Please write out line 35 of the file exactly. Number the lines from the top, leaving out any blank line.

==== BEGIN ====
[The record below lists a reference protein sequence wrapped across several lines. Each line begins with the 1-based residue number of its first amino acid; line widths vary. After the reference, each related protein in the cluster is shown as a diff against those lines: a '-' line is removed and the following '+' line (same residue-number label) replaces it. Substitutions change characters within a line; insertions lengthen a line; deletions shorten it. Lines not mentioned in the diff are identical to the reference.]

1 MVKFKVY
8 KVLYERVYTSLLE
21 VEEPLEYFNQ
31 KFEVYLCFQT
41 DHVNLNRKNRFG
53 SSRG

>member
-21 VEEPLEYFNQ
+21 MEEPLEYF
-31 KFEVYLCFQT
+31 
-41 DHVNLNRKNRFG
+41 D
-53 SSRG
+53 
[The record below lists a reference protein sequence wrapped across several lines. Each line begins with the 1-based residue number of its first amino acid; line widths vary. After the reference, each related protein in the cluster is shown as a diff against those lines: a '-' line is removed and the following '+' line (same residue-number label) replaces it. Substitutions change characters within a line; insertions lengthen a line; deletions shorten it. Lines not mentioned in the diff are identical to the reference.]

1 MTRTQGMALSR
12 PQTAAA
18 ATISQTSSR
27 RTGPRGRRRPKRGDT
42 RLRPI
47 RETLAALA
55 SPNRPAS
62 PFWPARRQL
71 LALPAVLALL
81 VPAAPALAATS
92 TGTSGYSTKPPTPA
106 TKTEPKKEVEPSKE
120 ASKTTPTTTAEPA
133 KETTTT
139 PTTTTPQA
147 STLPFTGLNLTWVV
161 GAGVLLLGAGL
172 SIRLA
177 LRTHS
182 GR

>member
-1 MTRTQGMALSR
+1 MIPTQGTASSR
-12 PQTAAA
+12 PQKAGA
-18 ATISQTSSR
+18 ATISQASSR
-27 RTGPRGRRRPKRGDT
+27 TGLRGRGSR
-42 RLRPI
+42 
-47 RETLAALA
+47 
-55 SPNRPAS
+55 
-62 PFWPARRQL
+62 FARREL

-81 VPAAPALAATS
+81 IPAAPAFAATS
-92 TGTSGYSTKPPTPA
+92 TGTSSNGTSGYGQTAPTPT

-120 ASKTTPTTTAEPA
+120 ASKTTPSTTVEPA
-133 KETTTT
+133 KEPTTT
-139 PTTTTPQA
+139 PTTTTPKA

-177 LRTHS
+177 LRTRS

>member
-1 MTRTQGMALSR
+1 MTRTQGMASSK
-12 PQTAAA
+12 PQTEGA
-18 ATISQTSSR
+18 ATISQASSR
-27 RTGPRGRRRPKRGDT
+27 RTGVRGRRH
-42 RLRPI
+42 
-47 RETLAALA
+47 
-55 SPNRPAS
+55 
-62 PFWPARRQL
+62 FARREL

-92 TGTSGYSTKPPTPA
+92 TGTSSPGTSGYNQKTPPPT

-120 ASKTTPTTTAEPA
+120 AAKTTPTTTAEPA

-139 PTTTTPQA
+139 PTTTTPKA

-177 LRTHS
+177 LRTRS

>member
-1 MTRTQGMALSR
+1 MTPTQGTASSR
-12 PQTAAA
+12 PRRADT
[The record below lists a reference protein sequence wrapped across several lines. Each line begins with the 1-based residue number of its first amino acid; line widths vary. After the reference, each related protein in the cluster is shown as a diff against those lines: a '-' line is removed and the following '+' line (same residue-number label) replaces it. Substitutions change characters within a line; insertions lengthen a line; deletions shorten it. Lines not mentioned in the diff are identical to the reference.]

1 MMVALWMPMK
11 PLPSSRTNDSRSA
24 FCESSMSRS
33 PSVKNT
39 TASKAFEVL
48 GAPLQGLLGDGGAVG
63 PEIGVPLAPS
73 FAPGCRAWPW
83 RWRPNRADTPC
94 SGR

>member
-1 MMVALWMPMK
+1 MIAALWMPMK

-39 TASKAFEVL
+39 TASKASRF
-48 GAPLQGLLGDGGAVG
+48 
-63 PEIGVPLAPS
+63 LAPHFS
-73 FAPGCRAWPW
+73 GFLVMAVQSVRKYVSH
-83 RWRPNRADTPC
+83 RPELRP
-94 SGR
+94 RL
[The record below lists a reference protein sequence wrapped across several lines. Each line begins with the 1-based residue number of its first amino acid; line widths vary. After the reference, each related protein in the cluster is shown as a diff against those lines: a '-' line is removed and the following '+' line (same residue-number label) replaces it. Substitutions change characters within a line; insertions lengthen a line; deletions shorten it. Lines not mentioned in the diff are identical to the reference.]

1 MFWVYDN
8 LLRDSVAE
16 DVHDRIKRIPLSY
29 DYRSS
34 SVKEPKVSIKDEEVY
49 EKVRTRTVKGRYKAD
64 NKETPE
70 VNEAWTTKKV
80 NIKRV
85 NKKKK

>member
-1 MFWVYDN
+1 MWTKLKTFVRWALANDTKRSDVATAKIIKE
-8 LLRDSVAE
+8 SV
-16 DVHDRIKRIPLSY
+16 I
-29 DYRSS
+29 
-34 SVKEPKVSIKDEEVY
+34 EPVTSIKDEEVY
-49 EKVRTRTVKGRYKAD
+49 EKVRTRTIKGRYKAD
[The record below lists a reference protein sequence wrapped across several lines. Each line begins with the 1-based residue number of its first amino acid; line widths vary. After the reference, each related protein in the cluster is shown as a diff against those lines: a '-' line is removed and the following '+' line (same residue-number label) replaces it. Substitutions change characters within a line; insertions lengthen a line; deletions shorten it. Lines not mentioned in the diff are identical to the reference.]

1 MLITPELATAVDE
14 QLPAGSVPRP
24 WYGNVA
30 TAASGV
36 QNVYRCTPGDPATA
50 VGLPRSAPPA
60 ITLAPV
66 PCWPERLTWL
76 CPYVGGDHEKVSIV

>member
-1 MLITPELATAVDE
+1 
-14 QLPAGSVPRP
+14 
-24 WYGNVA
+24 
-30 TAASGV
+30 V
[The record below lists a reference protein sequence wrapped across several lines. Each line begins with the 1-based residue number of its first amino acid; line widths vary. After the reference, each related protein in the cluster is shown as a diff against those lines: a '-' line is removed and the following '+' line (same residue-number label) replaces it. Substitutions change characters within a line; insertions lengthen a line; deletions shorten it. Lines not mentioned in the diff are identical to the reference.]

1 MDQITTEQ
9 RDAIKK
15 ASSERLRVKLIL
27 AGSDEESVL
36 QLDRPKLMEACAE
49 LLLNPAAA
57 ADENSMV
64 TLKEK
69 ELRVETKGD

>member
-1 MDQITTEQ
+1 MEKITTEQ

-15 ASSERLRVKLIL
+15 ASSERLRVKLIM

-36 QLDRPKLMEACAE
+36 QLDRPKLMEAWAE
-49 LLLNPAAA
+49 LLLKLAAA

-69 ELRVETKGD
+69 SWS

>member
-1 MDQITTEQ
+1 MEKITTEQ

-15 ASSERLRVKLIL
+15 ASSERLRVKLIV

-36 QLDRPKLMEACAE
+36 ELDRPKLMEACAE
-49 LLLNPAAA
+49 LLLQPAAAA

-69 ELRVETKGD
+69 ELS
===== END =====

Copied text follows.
172 SIRLA